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For Developers Archive - TransSwipe - Merchant Services and Credit Card Processing

TransSwipe - Merchant Services and Credit Card Processing

Archive for the ‘For Developers’ Category

We’ve moved! Visit the blog at dwolla.com/updates

Posted in Blog, For Developers, Knowledge Base, Product Updates, Use Cases on July 6th, 2016

Check out the Dwolla Blog at dwolla.com/updates.

Easy User-Onboarding with Dwolla OAuth: 2 Examples

Posted in Blog, Dwolla Flow, For Developers, Knowledge Base, oauth, Shift Payment on April 15th, 2016

We’ve added email to the OAuth scope. This makes it incredibly easy for Dwolla account holders to sign in and sign up for new services by reducing the amount of information you’re asked to re-enter.

Below, we walk through two examples of platforms making it easier to sign up with Dwolla, all within a simple and secure API. One is Discourse, a platform we utilize for hosting conversations between Dwolla customers and our own customer support and technical staff. The other is Shift, who developed a debit card that allows you to spend from your Dwolla balances wherever Visa is accepted.

Here’s what the two mentioned examples look like:


  1. Sign Up

Dwolla Oauth 1

2. Choose Dwolla

Screen Shot 2016-04-07 at 3.50.20 PM

3. Provide Dwolla email address and password, then “Allow” the requested permissions (Note: Email is now a part of this OAuth scope)

Screen Shot 2016-04-07 at 3.50.32 PM (1)

4. One additional click for creating a Discourse account


  1. Connect Dwolla

Screen Shot 2016-04-07 at 3.55.04 PM

2. Log in by Providing your Dwolla email address and password, and “Allow” the requested permissions.

Screen Shot 2016-04-07 at 3.55.18 PM

3. Your email address is pre-filled into the form required to sign up for a Shift card.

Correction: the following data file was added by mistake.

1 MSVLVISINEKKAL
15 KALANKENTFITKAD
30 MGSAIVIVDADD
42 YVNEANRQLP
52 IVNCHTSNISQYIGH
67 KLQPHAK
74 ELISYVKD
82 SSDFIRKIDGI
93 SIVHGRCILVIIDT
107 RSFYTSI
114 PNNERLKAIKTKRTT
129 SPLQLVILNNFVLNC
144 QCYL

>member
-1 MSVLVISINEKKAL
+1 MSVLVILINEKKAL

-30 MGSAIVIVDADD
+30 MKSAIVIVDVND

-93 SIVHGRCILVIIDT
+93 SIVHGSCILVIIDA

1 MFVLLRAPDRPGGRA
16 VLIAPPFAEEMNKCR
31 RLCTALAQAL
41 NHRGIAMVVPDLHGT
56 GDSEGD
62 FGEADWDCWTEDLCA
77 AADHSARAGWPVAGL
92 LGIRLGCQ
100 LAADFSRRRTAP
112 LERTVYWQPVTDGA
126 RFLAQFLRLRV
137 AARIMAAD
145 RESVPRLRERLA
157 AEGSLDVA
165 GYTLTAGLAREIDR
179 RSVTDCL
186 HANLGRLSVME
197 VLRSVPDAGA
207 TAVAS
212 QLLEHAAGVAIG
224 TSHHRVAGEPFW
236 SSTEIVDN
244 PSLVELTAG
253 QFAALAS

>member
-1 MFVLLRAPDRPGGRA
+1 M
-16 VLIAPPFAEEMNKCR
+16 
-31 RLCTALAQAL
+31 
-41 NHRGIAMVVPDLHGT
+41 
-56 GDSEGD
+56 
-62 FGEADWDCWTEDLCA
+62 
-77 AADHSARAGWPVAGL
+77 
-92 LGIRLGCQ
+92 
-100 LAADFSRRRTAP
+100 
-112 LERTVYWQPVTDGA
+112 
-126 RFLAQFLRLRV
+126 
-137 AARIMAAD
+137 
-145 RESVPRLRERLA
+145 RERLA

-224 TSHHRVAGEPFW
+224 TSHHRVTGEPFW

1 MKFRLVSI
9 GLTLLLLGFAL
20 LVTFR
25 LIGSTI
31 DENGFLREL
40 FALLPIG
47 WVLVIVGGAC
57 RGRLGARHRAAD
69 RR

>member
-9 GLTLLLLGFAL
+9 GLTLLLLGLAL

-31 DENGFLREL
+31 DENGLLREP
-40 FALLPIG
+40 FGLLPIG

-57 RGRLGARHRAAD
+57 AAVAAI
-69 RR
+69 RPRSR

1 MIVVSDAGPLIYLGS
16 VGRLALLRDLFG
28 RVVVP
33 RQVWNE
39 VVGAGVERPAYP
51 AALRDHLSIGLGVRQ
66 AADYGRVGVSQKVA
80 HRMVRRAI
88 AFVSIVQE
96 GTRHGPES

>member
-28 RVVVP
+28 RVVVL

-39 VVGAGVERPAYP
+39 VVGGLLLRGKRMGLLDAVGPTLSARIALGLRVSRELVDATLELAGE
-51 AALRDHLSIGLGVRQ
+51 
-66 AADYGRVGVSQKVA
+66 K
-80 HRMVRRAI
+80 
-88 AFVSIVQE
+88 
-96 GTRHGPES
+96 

Screen Shot 2016-04-07 at 4.17.56 PM

For developers, requesting an email address to help users more quickly sign up / sign into a service requires a simple request of the email scope in the initial OAuth authorization request.

As a user, you can always revoke authorization permissions to any platform that you’ve granted access to your information. Just log into your Dwolla account and changing your App Permissions settings.

If you’re looking to build bank transfers into your platform or application, check out our developer portal or contact an integration specialist by filling out the form below.

View Developer doc

Programmatically transition customers to a white label application

Our white label services have been an ever increasing focus for us as businesses continue to find more and more ways to innovate with it.

As more white label partners come online we’ve heard two things loud and clear:migration-tool-icon-for-blog

  1. Businesses that built their customer base/partner base using Dwolla’s branded solutions and upgraded to white label want to make the transition easy.
  2. Businesses building white label services who want to make it incredibly easy for existing Dwolla users to create accounts on their white label application.

The migration tool solves for this problem in an incredibly straightforward way. As a white label partner, you request access from the Dwolla account holder and an OAuth token is generated. You then create a customer in your white label application with that token. Here is an example:

POST /customers HTTP/1.1
Host: api-uat.dwolla.com
Accept: application/vnd.dwolla.v1.hal+json
Content-Type: application/vnd.dwolla.v1.hal+json
Authorization: Bearer pBA9fVDBEyYZCEsLf/wKehyh1RTpzjUj5KzIRfDi0wKTii7DqY

  "accessToken": "xOWs8wRvsDEylKglN8Mr6FuhABYpssvME5pL9FTFKeEBBEmhtP"

Easy as that. With the account holder’s permission they will be migrated to your white label application as a customer and with a few clicks, they’ll be enjoying the experience you create.

The migration tool is a free addition to any new white label package. If you’d like documentation or would like to get started with the migration, send us a contact below:

Reach out now:

We’ll help you understand how to get going with White Label.


Thank you

A Dwolla representative will reach out to you within one business day.


There was an error and your the form was not submitted.

The value of #opensouce, a JotForm and Dwolla integration

Posted in Blog, For Developers, Use Cases on March 16th, 2016

One reason we love having an open API is it encourages unique, new integrations and innovation that we may not have the bandwidth to do ourselves. A great example of this is the latest integration from JotForm—an incredibly popular form building tool.

JotForm is an online form builder that allows you to create registrations, applications, surveys or contact forms and embed them right in your web page. This is an ideal tool for the non-technically gifted, no coding know-how needed—possibly even the easiest online form building tool out there. Better yet, it’s free to use.